To See or Not to See

I’ve learned that people will forget what you said, people will forget what you did, but people will never forget how you made them feel. Maya Angelou

I was in Orlando, Florida, last week for work.

I happened to be there over the weekend, so I went to church. 

My plan was to slip quietly in and out, to smile at people but not necessarily engage. 

Most of us are somewhat reluctant to say hello to people we don’t know. Maybe we internalize the stranger danger training of childhood a little too much. 

And yet, when someone does say hello to us, as a few people did to me (one couple even offered me a ride when they saw me waiting for an Uber back to my hotel after the services), what initially feels like an emotional threat becomes an emotional balm instead.

With that simple hello, I felt seen. Like I belonged. And that felt good!! 

Being seen is more on my mind than usual this week because it’s my birthday week. In our family, we celebrate for a week to relieve the stress of trying to create a perfect, singular day. I also get to share this birthday week with our son. He was our first child and the best birthday present, a gift that keeps on giving.

While there is a small percentage of the population that doesn’t want to celebrate their birthdays, I think most people do; most people like being told, “Happy Birthday.” We like a little remembrance of the day we arrived on the planet, and for some of the people in our orbit, it was a joyous day!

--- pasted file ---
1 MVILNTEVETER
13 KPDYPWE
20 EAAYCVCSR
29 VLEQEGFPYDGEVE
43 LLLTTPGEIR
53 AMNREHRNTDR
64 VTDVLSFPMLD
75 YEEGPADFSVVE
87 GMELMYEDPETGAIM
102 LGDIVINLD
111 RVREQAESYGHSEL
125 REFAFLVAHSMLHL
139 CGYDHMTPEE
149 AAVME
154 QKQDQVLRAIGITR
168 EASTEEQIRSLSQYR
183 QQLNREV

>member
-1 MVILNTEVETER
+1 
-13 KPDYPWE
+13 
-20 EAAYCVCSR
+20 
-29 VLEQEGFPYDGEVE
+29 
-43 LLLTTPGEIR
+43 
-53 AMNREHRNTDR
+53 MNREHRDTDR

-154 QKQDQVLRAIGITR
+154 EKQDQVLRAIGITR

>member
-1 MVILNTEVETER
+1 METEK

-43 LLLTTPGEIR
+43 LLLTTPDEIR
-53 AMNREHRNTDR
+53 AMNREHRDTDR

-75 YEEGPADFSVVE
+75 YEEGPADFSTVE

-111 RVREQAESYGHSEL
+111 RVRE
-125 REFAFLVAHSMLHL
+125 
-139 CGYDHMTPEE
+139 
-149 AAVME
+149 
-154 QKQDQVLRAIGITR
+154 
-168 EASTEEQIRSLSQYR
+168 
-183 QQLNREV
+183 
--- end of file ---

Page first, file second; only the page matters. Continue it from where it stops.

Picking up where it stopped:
When people tell me Happy Birthday, I am thrilled (so feel free!). I feel seen, I feel like I matter, I feel special.

But even though I KNOW that about myself, I have (I don’t know how many times) thought, “Oh, so and so, won’t care whether I wish them a happy birthday or not.”

Why wouldn’t they? I have no answer to that. Of course, they would.

So, I’ve downloaded a Birthday app and started tracking people’s birthdays. It’s very ad hoc, and I am confident I am missing many, possibly yours. As an action, acknowledging birthdays seems like a little thing for me to do, but big to others: I can make them feel seen and a little special. All the small things cumulatively help us feel like we matter and belong.

But in fact, it’s big to me too. It means I’m trying to be more open to my fellow humans, and that’s significant growth I want for myself.

Is there a person (or two) that isn’t on your birthday list that you could add and start wishing a happy birthday? AKA, people who you are going to start “seeing” more than you presently do?

This week’s podcast guest is Jason Feifer, CEO of Entrepreneur magazine and author of the book Build For Tomorrow












We had an interesting conversation about change and how he thinks about it, among other things. There are a lot of great takeaways, including identifying and thinking about your governing question. I know I had an important a-ha.

As always, thanks for being here.

My best,